Hillary Clinton - A Political Profile

When we turn our eyes to Hillary Clinton, we see the exciting prospect of our first woman President. We see someone who has the upper hand, with a husband who served two terms in that office and knows how to win it. We see an established states-person, who has already been an activist for various causes, and is even known world-wide. But now we must ask ourselves, what kind of President is she going to make?

In her first term as Senator, she has taken on a wise choice in committees, because they played to establishing a well-rounded portfolio of work, beefing up her weaknesses and keeping up her strengths. We already know that she's a dervish for the home-front domestic agenda, so the Committee on Health, Education, Labor and Pensions, with subcommittees on Aging and Children & Families, and the Committee on Environment and Public Works, with subcommittees on Clean Air, Wetlands, Private Property, Nuclear Safety, Fisheries, Wildlife, Water, Superfund, Waste Control, and Risk Assessment, should come as no surprise.

But the Committee on Armed Services, with subcommittees on Airland, Emerging Threats and Capabilities, and Readiness and Management Support, is a refreshing change in her focus. This is the concern that many voters will have about her qualifications: dealing with other countries, some of whom don't like you. She was also briefly on the Committee on Budget, so she boned up on fiscal matters, and she joined the Commission on Security and Cooperation in Europe, so she will have at least a clue to what the names of European countries are, unlike some Presidents we could name.

Now, can she get things done? Well, she was quick to secure $21.4 billion in funding for the redevelopment of the World Trade Center site. On the other hand, she was booed at a New York audience at the 2001 Concert for New York City shortly after, even though her husband was applauded. This tells us that she can take action, but still has a struggle with her public image. After she fired off an investigation into the health issues faced by 9/11 first responders, she earned new respect from the Uniformed Fire Officers Association and the Uniformed Firefighters Association, which shows she knew how to fix that, or else shows that everybody loves a fighter for public health. She also sought to form a panel to investigate the response to Hurricane Katrina.

She supported and voted for the PATRIOT act, but then the only Senator to draw a Nay there was Russ Feingold. She is one of the "Iraq war wafflers", who first supported it but later reversed her position and now favors a phased withdrawal from Iraq. Strange for a Liberal Democrat with a focus on civil liberties, she is against gay marriage, but she is in favor of same-sex civil unions. She did vote against the Federal Marriage Amendment that would have made gay marriage prohibition a matter of Federal control, however. She was one of the Senators calling on Attorney General Alberto Gonzales to resign.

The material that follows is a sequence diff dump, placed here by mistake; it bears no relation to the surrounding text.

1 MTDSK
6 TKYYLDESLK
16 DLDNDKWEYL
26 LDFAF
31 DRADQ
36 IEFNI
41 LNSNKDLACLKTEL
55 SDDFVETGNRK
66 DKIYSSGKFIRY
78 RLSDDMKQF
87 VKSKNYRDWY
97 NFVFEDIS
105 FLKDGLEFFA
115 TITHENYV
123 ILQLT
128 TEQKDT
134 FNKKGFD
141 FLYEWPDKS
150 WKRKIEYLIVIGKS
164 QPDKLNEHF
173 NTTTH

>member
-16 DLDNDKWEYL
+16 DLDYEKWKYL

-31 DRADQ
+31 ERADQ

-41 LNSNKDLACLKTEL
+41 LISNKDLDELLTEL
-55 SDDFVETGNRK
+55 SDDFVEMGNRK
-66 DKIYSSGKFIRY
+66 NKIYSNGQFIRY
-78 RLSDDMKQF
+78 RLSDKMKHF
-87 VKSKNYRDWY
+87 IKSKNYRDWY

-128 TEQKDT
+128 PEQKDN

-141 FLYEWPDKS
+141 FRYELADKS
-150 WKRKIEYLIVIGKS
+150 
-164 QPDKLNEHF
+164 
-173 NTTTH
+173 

She has opposed irresponsible tax cut bills when they've come along, citing that it was fiscally irresponsible to reopen the budget deficit, and has voted with an eye towards keeping the budget surplus from Bill Clinton's administration; however, we've managed to plunge back into debt anyway. She has also lobbied to bring more jobs to her state of New York, and has worked to bring broadband Internet access to rural communities and cosponsored the 21st Century Nanotechnology Research and Development Act. So she's aware that the U. S. needs jobs and to beef up its scientific development. Hillary Clinton has demonstrated active awareness of matters beyond her usual domestic home front agenda. Partisan critics may feel that her solutions are more "old-school liberal" than what today's political landscape calls for, while hard-line Democrats may say that she is not nearly Liberal enough. However, between her experience as one of the most politically engaged First Ladies this country as ever seen, combined with a highly conscientious Senate career, she has more than proven herself to the voting public as a viable, even preferred, candidate for the Presidency.


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